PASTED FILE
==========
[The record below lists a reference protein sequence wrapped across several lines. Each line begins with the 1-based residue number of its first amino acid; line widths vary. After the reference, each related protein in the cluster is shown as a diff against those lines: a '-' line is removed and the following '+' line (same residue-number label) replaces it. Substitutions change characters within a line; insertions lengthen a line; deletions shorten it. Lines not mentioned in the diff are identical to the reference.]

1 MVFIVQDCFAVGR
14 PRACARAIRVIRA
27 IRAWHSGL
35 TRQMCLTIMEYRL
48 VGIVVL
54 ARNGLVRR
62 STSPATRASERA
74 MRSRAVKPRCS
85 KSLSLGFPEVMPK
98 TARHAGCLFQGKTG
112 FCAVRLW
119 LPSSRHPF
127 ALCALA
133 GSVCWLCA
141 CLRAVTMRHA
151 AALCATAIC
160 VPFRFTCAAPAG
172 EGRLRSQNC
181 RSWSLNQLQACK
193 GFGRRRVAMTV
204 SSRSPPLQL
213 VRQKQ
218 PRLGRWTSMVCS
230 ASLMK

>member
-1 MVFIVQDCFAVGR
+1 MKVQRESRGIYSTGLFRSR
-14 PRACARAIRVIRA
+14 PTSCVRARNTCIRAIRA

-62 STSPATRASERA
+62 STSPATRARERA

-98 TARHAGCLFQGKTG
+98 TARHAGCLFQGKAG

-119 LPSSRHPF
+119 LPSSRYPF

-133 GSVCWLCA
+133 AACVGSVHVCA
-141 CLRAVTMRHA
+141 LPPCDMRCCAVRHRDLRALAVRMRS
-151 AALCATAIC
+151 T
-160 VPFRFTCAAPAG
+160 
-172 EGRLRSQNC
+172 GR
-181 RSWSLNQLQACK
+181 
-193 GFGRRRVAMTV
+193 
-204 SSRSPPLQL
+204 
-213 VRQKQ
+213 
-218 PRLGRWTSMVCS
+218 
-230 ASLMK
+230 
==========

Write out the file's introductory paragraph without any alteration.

[The record below lists a reference protein sequence wrapped across several lines. Each line begins with the 1-based residue number of its first amino acid; line widths vary. After the reference, each related protein in the cluster is shown as a diff against those lines: a '-' line is removed and the following '+' line (same residue-number label) replaces it. Substitutions change characters within a line; insertions lengthen a line; deletions shorten it. Lines not mentioned in the diff are identical to the reference.]